objects that fit Nelson-Siegel and Svensson models to real and nominal yield curves in the US. The Nelson-Siegel model typically places restrictions on the model parameters to ensure that the interest rates are always positive. However, real interest rates can be negative, which means that these Nelson-Siegel restrictions are not used in the case below.

% Load the data. load usbond_02Sep2008 Settle = datetime(2008, 9, 2); NominalTimeToMaturity = yearfrac(Settle,NominalMaturity); TIPSTimeToMaturity = yearfrac(Settle,TIPSMaturity); % Compute the yields. NominalYield = bndyield(NominalPrice,NominalCoupon,Settle,NominalMaturity); TIPSYield = bndyield(TIPSPrice,TIPSCoupon,Settle,TIPSMaturity); % Plot the yields. scatter(NominalTimeToMaturity,NominalYield*100,'r'); hold on; scatter(TIPSTimeToMaturity,TIPSYield*100,'b'); % Fit the real yield curve using fitNelsonSiegel. nInst = numel(TIPSCoupon); TIPSBonds(nInst,1) = fininstrument.FinInstrument; for ii=1:nInst TIPSBonds(ii) = fininstrument("FixedBond",'Maturity',TIPSMaturity(ii),... 'CouponRate',TIPSCoupon(ii)); end TIPSNelsonSiegel = fitNelsonSiegel(Settle,TIPSBonds,TIPSPrice);

Local minimum possible. lsqnonlin stopped because the final change in the sum of squares relative to its initial value is less than the value of the function tolerance.

% Fit the nominal yield curve using fitSvensson. nInst = numel(NominalCoupon); NominalBonds(nInst,1) = fininstrument.FinInstrument; for ii=1:nInst NominalBonds(ii) = fininstrument("FixedBond",'Maturity',NominalMaturity(ii),... 'CouponRate',NominalCoupon(ii)); end NominalSvensson = fitSvensson(Settle,NominalBonds,NominalPrice);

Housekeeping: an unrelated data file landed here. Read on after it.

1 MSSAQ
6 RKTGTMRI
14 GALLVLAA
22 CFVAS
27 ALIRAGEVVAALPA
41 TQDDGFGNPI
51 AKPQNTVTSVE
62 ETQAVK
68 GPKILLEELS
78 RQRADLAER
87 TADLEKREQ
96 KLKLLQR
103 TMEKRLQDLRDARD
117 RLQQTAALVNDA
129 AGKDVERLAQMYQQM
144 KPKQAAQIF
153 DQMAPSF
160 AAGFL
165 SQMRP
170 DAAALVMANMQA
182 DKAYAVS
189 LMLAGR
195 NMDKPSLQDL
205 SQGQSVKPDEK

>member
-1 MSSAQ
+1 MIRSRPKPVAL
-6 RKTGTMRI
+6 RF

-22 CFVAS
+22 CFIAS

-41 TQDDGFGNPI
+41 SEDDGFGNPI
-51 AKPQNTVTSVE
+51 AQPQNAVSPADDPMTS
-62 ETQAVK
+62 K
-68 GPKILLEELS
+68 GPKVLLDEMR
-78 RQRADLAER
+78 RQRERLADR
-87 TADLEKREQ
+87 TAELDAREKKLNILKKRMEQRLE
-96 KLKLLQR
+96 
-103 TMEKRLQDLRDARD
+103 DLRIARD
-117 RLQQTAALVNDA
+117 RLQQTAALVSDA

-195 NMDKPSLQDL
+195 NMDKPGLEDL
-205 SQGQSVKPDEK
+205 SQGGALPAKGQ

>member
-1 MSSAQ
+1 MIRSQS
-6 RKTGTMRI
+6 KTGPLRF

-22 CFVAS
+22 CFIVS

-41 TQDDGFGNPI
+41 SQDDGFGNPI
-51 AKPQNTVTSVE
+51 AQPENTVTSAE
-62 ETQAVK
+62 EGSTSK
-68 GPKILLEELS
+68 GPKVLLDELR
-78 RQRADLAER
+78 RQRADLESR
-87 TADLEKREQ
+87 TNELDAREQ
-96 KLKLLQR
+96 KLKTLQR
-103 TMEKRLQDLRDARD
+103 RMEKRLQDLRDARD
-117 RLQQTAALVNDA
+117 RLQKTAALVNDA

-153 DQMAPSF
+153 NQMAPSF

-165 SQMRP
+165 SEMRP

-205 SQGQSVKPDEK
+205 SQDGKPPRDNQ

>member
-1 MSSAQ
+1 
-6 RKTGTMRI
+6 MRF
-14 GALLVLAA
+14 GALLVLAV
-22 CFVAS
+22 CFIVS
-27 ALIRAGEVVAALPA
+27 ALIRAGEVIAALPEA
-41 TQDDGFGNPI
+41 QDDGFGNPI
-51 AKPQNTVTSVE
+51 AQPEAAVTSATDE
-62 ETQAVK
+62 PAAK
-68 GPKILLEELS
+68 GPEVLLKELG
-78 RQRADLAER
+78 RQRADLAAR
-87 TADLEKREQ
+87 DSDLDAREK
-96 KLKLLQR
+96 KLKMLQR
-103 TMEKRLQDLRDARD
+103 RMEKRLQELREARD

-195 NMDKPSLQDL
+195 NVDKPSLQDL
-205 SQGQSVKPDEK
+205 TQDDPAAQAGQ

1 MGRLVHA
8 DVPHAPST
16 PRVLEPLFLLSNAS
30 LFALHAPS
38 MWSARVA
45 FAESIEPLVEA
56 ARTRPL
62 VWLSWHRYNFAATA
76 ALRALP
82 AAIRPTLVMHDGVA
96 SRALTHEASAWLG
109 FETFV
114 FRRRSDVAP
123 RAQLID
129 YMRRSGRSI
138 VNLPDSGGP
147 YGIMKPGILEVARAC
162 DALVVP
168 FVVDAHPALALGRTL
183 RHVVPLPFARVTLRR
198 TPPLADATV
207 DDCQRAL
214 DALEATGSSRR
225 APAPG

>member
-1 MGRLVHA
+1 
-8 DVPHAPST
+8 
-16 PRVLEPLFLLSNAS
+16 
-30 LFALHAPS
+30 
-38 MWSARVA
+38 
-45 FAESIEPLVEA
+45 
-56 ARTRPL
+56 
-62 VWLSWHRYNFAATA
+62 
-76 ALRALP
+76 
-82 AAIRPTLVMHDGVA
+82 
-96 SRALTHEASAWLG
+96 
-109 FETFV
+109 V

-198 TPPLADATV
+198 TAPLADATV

Solver stopped prematurely. lsqnonlin stopped because it exceeded the function evaluation limit, options.MaxFunctionEvaluations = 6.000000e+02.

% Plot the nominal and real yield curves. PlotDates = (Settle+calmonths(1):calmonths(1):Settle+calyears(30)-1)'; PlotTimeToMaturity = yearfrac(Settle,PlotDates); TIPSNelsonSiegelZeroRates = zerorates(TIPSNelsonSiegel,PlotDates); TIPSNelsonSiegelParYields = zero2pyld(TIPSNelsonSiegelZeroRates,PlotDates,Settle, ... 'InputCompounding', -1, 'OutputCompounding', 2); NominalSvenssonZeroRates = zerorates(NominalSvensson,PlotDates); NominalSvenssonParYields = zero2pyld(NominalSvenssonZeroRates,PlotDates,Settle, ... 'InputCompounding', -1, 'OutputCompounding', 2); plot(PlotTimeToMaturity,NominalSvenssonParYields*100,'r') plot(PlotTimeToMaturity,TIPSNelsonSiegelParYields*100,'b') hold off; title('Nominal and Real Yield Curves for US Data, September 2, 2008') xlabel('Time (Years)') ylabel('Yield (%)') legend({'Nominal yields','TIPS yields','Svensson fit to nominal yields',... 'Nelson-Siegel fit to TIPS yields'},'location','southeast')